In the case of Paul Sutton Bourbon, it means the taste of family history is translated through the aromas of orange peel and caramel with a balanced finish of vanilla, honey, and citrus.

After aging, the 100-proof small-batch bourbon is hand bottled in sustainable glass. The company’s ever-present attention to detail extends to the container itself. The bottle’s squared-off shoulders are reminiscent of a flask, while the base was inspired by a highball glass. The word “FAMILY” is carved into one side of the bottle, and “RESERVE” is carved into the other. Seven vertical cuts on the back of the bottle, one for each generation of the Sutton family, extend like rays. The bottles are then hand labeled with the batch number and date. A beautiful bronzed cork that matches the bronzed emblem on the front of the bottle tops it off.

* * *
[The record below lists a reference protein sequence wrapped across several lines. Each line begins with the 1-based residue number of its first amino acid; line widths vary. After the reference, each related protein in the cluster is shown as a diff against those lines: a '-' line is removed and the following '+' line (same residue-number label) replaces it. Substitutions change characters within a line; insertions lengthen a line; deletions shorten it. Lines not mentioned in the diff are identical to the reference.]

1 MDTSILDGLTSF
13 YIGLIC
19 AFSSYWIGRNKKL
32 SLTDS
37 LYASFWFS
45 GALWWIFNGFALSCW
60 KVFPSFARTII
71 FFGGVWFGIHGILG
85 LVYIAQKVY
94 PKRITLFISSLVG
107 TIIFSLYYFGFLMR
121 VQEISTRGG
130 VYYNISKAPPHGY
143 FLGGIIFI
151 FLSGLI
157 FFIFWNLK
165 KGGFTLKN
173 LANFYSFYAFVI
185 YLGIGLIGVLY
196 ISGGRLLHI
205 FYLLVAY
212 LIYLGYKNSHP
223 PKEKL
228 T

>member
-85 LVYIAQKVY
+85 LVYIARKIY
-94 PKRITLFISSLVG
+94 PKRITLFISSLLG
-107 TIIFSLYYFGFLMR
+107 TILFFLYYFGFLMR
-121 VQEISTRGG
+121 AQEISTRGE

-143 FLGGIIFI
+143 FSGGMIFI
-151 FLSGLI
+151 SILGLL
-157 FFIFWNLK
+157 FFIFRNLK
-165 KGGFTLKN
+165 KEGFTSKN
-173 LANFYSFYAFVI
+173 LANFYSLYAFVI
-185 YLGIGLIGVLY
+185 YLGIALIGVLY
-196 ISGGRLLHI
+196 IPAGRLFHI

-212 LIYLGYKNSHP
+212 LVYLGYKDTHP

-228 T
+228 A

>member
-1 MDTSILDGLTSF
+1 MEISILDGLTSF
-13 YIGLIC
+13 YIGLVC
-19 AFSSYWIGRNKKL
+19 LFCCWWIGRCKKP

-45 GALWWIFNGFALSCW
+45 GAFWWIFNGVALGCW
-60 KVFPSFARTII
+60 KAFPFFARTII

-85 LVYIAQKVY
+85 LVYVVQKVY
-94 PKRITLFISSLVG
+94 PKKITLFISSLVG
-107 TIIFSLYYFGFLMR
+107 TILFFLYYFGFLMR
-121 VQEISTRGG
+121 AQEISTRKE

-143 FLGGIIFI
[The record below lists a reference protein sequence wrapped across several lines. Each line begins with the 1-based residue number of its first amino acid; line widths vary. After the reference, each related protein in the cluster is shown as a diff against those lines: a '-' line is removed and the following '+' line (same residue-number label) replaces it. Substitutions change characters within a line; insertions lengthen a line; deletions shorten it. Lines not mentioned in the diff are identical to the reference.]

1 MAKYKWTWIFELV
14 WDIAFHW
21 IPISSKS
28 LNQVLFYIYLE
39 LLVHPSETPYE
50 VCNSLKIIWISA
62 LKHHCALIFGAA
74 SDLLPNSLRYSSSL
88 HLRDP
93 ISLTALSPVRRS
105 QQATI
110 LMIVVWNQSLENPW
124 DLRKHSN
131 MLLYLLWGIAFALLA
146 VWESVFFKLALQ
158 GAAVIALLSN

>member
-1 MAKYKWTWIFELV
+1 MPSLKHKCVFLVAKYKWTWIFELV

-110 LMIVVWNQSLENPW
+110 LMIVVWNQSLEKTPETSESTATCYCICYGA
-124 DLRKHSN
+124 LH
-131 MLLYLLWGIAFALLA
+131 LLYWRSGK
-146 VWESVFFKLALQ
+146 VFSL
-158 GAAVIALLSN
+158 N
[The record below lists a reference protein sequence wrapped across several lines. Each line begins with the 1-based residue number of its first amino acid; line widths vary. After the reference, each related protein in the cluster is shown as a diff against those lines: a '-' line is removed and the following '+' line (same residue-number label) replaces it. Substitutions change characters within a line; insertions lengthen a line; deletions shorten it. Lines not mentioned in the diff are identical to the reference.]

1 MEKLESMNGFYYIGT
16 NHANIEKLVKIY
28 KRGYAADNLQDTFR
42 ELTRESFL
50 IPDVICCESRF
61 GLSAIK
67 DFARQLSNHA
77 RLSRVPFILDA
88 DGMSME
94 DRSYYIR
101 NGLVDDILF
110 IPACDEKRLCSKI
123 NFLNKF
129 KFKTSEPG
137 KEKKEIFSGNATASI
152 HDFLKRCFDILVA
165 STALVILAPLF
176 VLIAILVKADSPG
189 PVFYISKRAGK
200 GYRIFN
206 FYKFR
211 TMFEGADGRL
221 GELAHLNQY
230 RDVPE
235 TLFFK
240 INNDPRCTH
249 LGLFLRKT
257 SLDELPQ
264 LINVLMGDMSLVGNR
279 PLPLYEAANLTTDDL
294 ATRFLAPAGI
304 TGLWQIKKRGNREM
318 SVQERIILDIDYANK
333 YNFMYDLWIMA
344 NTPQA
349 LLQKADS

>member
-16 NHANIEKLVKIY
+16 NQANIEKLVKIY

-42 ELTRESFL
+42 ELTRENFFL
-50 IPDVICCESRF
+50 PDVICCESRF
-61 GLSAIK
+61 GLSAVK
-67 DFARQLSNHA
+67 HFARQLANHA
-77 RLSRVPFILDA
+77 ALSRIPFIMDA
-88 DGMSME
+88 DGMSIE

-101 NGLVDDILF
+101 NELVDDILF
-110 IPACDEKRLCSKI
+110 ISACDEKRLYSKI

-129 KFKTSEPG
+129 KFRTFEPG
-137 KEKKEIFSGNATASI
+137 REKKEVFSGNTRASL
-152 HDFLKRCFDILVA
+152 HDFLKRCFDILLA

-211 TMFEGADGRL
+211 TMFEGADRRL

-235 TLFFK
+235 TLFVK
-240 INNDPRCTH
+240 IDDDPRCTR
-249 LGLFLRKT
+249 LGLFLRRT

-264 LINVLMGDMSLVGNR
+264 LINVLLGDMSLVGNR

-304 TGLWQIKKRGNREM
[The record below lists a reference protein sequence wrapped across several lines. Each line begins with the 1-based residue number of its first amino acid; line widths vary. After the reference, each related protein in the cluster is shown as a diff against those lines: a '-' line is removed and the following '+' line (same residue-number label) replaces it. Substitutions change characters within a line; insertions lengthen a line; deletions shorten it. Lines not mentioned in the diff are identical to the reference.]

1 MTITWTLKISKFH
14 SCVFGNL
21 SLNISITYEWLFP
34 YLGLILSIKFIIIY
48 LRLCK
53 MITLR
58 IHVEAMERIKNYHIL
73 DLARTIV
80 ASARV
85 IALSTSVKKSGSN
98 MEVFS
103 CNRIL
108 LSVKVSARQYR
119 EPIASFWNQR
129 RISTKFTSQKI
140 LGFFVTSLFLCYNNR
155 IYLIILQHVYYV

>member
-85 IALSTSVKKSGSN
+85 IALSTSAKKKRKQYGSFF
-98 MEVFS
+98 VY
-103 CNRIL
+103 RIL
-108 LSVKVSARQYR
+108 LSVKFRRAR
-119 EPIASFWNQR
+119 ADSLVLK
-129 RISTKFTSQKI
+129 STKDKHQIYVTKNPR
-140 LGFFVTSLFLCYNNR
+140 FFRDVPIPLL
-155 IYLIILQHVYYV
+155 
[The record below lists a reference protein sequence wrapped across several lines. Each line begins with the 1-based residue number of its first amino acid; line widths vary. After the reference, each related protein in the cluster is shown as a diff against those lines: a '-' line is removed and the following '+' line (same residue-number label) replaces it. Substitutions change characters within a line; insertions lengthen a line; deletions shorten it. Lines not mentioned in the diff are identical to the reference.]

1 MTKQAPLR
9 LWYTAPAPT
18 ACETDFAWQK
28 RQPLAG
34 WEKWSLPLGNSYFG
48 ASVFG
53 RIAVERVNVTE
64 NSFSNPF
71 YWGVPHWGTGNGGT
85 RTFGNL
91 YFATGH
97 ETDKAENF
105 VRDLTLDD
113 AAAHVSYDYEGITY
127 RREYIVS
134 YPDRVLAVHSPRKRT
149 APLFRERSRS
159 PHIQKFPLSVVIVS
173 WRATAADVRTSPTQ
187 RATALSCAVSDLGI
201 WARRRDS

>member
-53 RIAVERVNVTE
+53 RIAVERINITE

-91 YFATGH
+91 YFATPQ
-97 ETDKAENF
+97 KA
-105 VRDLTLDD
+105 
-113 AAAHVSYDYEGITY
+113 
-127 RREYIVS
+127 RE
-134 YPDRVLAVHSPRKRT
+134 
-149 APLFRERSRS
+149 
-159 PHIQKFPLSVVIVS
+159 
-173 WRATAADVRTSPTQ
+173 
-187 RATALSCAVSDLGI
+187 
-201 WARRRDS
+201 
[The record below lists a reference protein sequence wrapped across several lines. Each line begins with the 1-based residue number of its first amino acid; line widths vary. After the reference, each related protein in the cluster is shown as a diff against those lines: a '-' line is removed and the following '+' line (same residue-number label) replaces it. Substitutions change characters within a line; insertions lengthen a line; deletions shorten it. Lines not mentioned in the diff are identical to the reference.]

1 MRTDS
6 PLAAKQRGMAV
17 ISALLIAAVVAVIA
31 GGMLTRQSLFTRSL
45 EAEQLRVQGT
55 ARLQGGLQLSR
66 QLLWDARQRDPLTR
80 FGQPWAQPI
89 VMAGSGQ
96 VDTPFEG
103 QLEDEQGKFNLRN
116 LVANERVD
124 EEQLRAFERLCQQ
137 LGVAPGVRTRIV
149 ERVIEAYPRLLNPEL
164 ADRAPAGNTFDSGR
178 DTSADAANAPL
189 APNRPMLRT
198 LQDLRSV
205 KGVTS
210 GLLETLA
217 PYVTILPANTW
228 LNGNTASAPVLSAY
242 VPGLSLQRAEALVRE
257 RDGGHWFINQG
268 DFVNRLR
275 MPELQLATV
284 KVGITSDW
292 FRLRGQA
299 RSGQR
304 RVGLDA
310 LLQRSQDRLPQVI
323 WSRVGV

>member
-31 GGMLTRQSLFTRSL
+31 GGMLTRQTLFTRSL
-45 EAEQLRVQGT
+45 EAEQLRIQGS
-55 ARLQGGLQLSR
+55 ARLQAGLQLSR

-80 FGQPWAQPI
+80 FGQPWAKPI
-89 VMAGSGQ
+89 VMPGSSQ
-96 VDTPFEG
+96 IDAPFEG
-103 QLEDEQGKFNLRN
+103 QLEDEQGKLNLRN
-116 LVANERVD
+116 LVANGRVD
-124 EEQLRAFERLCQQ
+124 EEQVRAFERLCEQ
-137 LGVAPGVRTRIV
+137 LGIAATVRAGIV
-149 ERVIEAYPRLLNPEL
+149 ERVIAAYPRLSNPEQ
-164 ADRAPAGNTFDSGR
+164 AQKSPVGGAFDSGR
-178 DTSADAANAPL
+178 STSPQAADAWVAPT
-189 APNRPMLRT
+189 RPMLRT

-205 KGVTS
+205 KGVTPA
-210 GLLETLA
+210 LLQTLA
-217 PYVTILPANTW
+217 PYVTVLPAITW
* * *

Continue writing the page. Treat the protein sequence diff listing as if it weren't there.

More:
Paul Sutton Bourbon marries seven generations of tradition with current science to create a quality, top-shelf bourbon worthy of sipping neat any time of year. But this bourbon is also an excellent foundation for a classic manhattan or old-fashioned. And if you are looking for something fun for the warmer months, give one of Paul Sutton Bourbon’s recipes a try. Make a Paper Plane with equal parts Paul Sutton Bourbon, Aperol, Amaro Nonino, and fresh lemon juice. The cocktail is a lovely balance of bitterness from the Aperol and brightness from the lemon juice. For the full effect, serve it up in a coupe glass garnished with a small paper airplane. The 100-proof Paul Sutton Bourbon gives the drink a nice structure. Or go for a Bourbon Smash of 2 ounces Paul Sutton Bourbon, 2 ounces seltzer, 1/2 ounce maple syrup, 1/2 ounce orange juice, 1/4 ounce lemon juice, and 2 drops of Angostura bitters served on the rocks and garnished with an orange slice.